Say the phrase “Waterworld” and chances are you’ll think about one of two things: 1) it being a box office disaster, or 2) how Kevin Costner’s hero drank his own pee. The most expensive film ever made upon its release in 1995, it famously cost almost $180 million (£127m) but grossed only $80 million (£56m) domestically, making it one of Hollywood’s biggest bombs at the time—but somehow, it’s lived on at Universal Studio Hollywood as a live-action stunt spectacular for over 20 years.
All images: Universal
Although I kind of subconsciously knew it existed, when I went to Universal Studios a few weeks ago I was shocked to discover it was still functioning—and still popular, too. I thought about writing about it, but discovered that io9 co-creator Charlie Jane Anders actually wrote the exact same article eight years ago.
I wondered: If the stunt show was still going in 2018, could the movie really be that bad? So I fired up HBO Go and rewatched the Kevin Costner film. And wow, it is... an experience.
The whole “failure” narrative around Waterworld centres around how much money it lost, so it can feel odd how inexpensive the movie looks in 2018. Twenty-plus years later, we’re so desensitised to big-budget action movies that Waterworld feels tame in comparison. Then you start thinking about the practical sets, all the practical effects, and the fact much of it (but not as much as you think) was shot on water. At that point, the expense—and horror—of what went into its filming start to dawn on you.
That said, Waterworld emerges as something we simply don’t see much of anymore: A huge gamble on an original property. The fact that Universal spent all this money on an original idea is genuinely exciting, even in retrospect. Sure it failed, and failures like Waterworld make similar gambles less likely, but watching it, there’s a real excitement to the fact that it’s based on nothing but itself. The idea that you’re watching a world created for this purpose, with a story and characters you can’t find anywhere else, feels novel. The fact it has a real ending and not an obvious cliffhanger to set up a sequel (though the ending does leave that possibility open) is satisfying. And even though it’s not that old, Waterworld already feels like a throwback to the heyday of cinema. Classic directors David Lean and John Ford would probably be impressed by the making of the movie, whether or not they liked the actual movie.
Unfortunately, the resulting film itself isn’t nearly as impressive as its execution, and ultimately that’s why Waterworld didn’t connect with audiences. The premise and setting are interesting—the polar ice caps have melted, covering the entire world in water—but the actual story is a mess. It follows a half-fish, half-human being (Costner) only called “The Mariner” who is forced to team up with a woman and child (Jeannie Tripplehorn and Tina Majorino) that he hates. Because the child might have a map to dry land on her back, there are evil men chasing them.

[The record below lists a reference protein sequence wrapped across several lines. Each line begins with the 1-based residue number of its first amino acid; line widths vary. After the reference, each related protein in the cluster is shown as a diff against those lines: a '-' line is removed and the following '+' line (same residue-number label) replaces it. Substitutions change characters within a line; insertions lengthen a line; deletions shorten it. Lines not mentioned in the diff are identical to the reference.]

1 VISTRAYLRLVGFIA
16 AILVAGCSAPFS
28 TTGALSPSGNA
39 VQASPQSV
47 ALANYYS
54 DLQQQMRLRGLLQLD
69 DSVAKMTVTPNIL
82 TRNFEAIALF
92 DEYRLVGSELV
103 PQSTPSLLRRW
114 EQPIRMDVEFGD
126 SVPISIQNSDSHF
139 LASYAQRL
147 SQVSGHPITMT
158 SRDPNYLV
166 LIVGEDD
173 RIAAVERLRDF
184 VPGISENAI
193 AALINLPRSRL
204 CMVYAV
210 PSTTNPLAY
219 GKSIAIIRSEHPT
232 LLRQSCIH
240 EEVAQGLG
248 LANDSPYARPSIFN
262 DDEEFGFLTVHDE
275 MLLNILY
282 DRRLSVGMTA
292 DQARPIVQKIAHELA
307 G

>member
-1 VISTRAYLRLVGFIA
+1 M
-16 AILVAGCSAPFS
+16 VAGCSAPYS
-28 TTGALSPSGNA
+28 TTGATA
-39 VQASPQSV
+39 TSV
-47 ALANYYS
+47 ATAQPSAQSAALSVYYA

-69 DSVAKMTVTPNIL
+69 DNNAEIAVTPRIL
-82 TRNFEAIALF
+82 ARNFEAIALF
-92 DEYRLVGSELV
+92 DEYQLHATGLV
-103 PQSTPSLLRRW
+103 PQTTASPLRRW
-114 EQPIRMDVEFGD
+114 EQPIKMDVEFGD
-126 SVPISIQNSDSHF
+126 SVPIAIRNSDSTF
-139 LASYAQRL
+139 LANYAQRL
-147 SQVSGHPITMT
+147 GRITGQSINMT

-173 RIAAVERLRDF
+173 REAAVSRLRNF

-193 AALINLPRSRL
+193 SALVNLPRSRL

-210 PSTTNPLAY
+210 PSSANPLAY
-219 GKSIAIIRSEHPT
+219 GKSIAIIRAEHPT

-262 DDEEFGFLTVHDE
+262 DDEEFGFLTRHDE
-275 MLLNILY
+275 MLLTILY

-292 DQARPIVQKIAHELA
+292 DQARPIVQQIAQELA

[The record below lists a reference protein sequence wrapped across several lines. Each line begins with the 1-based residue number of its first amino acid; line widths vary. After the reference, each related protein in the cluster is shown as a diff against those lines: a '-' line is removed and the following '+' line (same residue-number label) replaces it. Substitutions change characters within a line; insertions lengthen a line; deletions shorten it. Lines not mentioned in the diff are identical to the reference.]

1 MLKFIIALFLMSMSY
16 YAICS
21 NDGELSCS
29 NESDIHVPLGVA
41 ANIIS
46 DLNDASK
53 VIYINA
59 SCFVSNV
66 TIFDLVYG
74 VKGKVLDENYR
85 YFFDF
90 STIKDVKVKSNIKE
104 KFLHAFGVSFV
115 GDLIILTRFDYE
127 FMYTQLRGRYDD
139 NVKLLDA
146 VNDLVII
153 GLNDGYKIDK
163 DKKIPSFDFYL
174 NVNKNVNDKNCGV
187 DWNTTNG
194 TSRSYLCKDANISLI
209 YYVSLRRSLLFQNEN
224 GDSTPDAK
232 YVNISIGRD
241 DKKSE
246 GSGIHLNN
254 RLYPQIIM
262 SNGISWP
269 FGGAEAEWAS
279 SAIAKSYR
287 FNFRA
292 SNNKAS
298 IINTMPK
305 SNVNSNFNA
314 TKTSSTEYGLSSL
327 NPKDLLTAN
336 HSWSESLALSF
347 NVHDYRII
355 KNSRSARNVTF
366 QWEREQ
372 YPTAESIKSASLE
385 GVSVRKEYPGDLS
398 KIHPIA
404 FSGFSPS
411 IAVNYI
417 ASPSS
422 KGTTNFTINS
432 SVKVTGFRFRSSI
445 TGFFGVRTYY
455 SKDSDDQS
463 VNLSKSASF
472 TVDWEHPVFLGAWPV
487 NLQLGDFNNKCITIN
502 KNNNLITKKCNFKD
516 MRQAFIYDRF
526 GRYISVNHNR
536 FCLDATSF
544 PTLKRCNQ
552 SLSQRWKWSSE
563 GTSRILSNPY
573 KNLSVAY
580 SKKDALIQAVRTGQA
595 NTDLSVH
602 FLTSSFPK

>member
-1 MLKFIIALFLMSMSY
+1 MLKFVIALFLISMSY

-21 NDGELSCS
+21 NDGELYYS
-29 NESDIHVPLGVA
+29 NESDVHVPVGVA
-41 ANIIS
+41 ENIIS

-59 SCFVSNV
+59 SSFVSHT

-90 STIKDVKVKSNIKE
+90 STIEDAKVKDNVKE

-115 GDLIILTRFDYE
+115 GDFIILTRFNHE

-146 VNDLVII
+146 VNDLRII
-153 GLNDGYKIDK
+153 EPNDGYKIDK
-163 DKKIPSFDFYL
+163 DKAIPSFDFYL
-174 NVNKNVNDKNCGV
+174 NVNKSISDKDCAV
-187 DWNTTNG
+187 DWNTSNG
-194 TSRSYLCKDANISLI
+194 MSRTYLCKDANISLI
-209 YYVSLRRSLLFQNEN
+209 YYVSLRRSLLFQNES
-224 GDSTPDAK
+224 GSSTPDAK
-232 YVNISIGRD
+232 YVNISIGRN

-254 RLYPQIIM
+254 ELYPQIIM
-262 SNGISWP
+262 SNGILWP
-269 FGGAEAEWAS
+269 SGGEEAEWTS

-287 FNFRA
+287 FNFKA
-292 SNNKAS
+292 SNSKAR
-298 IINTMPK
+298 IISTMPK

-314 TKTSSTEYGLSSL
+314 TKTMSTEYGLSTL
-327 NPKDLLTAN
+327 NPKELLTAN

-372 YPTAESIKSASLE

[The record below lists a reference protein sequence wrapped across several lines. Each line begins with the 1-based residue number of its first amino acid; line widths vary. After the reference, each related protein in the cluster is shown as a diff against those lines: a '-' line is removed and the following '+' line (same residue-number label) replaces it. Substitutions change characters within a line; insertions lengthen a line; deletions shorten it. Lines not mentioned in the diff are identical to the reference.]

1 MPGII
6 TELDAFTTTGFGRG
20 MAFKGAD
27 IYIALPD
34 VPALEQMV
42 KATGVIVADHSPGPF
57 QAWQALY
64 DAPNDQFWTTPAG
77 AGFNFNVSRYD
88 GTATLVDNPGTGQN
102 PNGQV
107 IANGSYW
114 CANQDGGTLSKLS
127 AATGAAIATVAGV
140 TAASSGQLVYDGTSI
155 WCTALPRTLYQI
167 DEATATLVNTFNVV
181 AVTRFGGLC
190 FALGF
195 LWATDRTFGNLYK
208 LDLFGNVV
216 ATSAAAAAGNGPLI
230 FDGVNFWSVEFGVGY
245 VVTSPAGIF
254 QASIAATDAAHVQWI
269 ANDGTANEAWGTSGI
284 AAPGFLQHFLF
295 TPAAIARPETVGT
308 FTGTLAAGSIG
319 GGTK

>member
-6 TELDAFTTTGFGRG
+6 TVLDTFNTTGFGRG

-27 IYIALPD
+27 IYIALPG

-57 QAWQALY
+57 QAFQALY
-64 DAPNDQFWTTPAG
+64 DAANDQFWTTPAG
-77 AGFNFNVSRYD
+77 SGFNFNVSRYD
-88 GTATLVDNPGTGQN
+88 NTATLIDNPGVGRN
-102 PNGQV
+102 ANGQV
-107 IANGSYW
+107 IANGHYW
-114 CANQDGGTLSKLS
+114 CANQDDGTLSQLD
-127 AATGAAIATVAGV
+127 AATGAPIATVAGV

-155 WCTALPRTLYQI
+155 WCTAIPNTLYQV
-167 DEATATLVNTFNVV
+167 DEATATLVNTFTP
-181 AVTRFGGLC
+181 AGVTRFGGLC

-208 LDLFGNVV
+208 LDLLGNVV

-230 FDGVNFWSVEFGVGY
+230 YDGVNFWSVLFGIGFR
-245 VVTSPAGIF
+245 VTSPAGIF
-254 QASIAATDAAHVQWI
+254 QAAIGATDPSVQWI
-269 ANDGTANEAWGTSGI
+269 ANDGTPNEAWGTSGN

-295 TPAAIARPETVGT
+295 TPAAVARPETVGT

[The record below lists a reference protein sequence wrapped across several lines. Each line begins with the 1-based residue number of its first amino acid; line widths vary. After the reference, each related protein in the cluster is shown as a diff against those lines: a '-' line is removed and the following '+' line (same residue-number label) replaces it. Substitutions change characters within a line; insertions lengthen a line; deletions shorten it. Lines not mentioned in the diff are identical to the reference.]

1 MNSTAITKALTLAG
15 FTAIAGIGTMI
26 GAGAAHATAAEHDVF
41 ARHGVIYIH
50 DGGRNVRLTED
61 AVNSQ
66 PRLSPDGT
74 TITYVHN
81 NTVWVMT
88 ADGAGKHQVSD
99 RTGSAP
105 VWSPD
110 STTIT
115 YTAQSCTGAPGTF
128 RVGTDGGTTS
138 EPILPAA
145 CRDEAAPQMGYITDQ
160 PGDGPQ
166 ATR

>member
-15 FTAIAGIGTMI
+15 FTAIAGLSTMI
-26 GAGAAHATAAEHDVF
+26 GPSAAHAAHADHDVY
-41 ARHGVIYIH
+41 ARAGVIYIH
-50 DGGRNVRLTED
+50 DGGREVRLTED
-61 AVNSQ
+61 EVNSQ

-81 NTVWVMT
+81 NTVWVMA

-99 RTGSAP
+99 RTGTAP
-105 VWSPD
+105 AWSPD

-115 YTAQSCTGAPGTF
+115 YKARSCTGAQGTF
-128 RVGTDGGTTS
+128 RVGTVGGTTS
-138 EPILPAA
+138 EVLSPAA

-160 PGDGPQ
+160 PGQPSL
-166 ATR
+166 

Like its “hero,” the movie is generally kind of one-dimensionally unpleasant. The Mariner has a lot of anger issues, especially against the women he’s transporting, to the point he physically abuses them. It would be an enormous problem if the film were released today, but it’s so pervasive that even by the moral standards of 1995 it had to have felt like too much.
Even when the Mariner turns around and starts to care for his female passengers, his misogyny is replaced by the villain’s, in the form of Dennis Hopper as the leader of post-apocalyptic pirates called the Smokers. He’s all of the Mariner’s most unlikable aspects amplified—he’s pure toxic masculinity, long before the term existed. Between the hero and the villain, the entire movie is permeated with their issues, making the story feel sort of unhealthy. It drags the film down from its exciting, action-adventure aspirations.
The film tries, though. Oh boy, does it try. That’s especially clear with the action set pieces, which are jaw-dropping without exception, and the orchestral score by James Newton Howard. I mean, listen to this theme. This is some next-level hero shit:
You’ve probably heard it before and thought it was from a much better movie. But no, it’s from Waterworld.
As for the set pieces, there are flying, flaming jet-skis; giant arrows piercing planes; exploding oil ships’ and the all-time best bungee jump rescue in cinema history. These are uniformly awesome, even two decades later, but again the film’s hatefulness keeps you at a distance, making it impossible to get emotionally invested in what’s happening on screen.
At the very least, watching Waterworld again made me realise why Universal Studios Hollywood still has the show. It takes all the good parts of the movie—the music, the action, the world—and cuts out the bullshit. It’s just non-stop, detached action, with none of the movie’s unpleasantness. This obviously isn’t the legacy that the people who paid $180 million (£127m) to make the movie had envisioned, but it’s at least it’s something.